The problem is always in the interpretation, Michael. A food facility and hazard is a little vague as in last year corporate farms brought us romaine lettuce and spinach that carried e coli. Basically that means every food could come under this category. Here's the link for anybody willing to read the bill and see if they can be sure what it means-- S 510. The problem with most people reading it will be the double talk, the amendments, and by the time you go a ways into it, you wonder if you still have a brain. I am not sure who wrote it as often a legislator puts their name to it but it's written by a lobbyist.

Anyway thanks for voicing your opinion on it. I hope you are right. On the seeds, I think the concern has been about more than this bill for what is going on there. It's difficult right now to find seeds that are not genetically modified which means cannot reproduce. It takes going to small stores to get them.

20th Century Woman said...

I am very interested in this after reading your post and the comment by Michael. I, too, hope that Michael is right. I plan to try to read the bill.

There is a big problem, I think, about the whole question of patents on biological products. I don't know what the answer is. What do you think?

Thanks for a most interesting and thought provoking post.

Ingineer66 said...

More big government from the big government specialists currently running DC. Don't worry about anything, they know more about everything than you do and will take care of your every need. From what doctor you go to, to what medicine you can have, to where you can go school, to what you can eat or drink to what kind of car you can drive, to what you can watch on TV or listen to on the radio, to where you can go on vacation. It will be totalitarian utopia, just like the Taliban without the stonings. Nancy and Barack will protect and provide for us all. Just send them all your money and all your votes and don't worry about a thing.

Ingineer66 said...

Shoot, I just realized I made a political comment and I said I wouldn't do that here. Sorry. At least it is a political subject this time.

Rain said...

You could have added that was from both parties and had more truth to it, ingineer. It's not unique to the democrats lol

Ingineer66 said...

OK you are right on that one. The two I mentioned are just the point men at the present time. We have had several of these feel good "food safety" or "farm animal protection" laws in California. All of them pretty much just make people that live in cities and vote for them feel better, but make life tough or impossible for farmers. Many family dairies in Cali have closed. Only the big corporations can afford all the regulations. Other food gets imported from Mexico since it is too expensive here so instead of some regulated food it comes from a place with almost no regulations. Real smart. Put our local growers out of business and import food from a place with known food problems. Kind of like putting our own steel business under and then importing from China. Or stopping logging on our own forests and then importing wood from Russia. It seems to be happening all over.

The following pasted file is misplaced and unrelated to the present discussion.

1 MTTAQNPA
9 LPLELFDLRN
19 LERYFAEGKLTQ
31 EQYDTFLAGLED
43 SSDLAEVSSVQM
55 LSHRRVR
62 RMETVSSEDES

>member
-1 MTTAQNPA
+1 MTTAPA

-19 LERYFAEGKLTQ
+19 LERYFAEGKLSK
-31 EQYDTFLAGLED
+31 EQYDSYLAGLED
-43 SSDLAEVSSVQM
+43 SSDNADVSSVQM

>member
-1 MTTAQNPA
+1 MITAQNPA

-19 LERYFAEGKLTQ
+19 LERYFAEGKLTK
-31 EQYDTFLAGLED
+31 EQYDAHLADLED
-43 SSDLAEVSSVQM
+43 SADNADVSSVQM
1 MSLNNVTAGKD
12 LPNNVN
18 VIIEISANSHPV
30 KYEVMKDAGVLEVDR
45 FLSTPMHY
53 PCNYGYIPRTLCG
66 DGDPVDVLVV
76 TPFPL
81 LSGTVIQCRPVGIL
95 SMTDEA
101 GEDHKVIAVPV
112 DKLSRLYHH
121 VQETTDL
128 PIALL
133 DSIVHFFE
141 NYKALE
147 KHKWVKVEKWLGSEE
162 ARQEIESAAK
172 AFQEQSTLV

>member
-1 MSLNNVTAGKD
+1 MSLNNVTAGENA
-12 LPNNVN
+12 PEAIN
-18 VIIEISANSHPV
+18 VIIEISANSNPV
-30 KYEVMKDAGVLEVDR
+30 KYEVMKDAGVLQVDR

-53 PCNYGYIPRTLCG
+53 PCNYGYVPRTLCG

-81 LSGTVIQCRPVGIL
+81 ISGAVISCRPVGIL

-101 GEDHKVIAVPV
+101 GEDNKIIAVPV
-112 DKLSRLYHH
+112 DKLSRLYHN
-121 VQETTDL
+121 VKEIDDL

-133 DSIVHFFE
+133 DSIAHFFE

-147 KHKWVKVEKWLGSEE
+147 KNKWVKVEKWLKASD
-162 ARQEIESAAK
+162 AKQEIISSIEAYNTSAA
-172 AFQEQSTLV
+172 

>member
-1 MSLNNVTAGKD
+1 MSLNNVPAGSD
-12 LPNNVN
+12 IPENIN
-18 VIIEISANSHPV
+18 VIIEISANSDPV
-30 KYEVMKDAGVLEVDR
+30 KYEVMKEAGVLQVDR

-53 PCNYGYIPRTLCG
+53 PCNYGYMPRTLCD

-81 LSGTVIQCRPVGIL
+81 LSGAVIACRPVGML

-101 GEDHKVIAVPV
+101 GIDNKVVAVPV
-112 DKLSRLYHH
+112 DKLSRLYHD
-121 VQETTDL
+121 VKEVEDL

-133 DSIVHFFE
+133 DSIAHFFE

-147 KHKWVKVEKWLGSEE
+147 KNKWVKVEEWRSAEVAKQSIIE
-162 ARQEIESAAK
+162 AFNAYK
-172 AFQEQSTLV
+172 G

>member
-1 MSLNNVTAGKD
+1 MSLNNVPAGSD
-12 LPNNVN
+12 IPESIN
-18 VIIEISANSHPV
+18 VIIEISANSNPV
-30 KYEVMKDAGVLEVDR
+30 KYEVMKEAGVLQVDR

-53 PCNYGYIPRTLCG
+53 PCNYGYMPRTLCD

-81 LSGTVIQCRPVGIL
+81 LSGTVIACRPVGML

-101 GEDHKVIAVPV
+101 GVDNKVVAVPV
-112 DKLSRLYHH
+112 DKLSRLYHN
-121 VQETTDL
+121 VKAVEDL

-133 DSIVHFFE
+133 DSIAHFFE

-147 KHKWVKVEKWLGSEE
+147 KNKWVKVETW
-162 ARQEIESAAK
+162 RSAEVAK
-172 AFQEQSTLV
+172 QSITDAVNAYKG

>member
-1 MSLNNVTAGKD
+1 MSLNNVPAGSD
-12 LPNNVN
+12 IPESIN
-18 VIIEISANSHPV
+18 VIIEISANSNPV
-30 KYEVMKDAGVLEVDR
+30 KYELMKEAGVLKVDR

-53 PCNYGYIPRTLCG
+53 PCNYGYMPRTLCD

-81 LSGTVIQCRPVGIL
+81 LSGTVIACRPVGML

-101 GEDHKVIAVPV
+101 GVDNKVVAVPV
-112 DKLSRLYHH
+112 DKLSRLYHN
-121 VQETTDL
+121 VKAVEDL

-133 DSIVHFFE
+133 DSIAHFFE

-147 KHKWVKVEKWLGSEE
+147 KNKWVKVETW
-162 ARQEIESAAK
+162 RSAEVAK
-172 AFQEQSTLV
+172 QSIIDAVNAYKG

mandt said...

To hell with them! They will simply create a black market economy that will by pass their bulls''t and benefit local growers and buyers.

OldOldLady Of The Hills said...

I was here and before I could comment my "computer wizard" arrived.....
The problems that face our country and our world are very frightening to me. Is it something in the nature of "man" that allows for rampant greed and disallows for the TRUE 'milk of human kindnesss'?
Maybe it was ever thus---but it seems to me this sickness--this 'virus', if you will, is worse than ever....Corruption reigns when people loose their social conciounce---they all seem to become socio-paths. Most discouraging and disheartening.

TaraDharma said...

interesting post and comments. Looks as if I'm going to be doing some reading....

all bills, local, state and national, are written by lawyers and lobbyists who have their areas of expertise. Not written for the average person to comprehend easily. Too bad. The League of Women Voters should put out a cheat sheet on bills, like they do with voter initiatives in California. They have a great track record for unbiased analysis.

Rain said...

What worries me about these bills is how many of the Congress people who vote on them know what they said or how they can be interpreted by someone enforcing them?

Ashleigh Burroughs said...

Wondering about whether our elected officials have investigated the ins and outs and implementations and disasters likely to be caused by the bills on which they vote is a sure way to end up with a migraine. Here in AZ we are still rounding up migrants.... what will happen if they are carrying seeds too????
a/b

Ingineer66 said...

Rain, thought you might find this interesting. Today Cuba announced a couple of free market reforms. One of them was to allow Cubans to grow and sell their own fruits and vegetables. Even Cuba is going away from government control of everything and the US is moving towards it.

HAVANA – Cuba has issued a pair of surprising free-market decrees, allowing foreign investors to lease government land for up to 99 years — potentially touching off a golf-course building boom — and loosening state controls on commerce to let islanders grow and sell their own fruit and vegetables.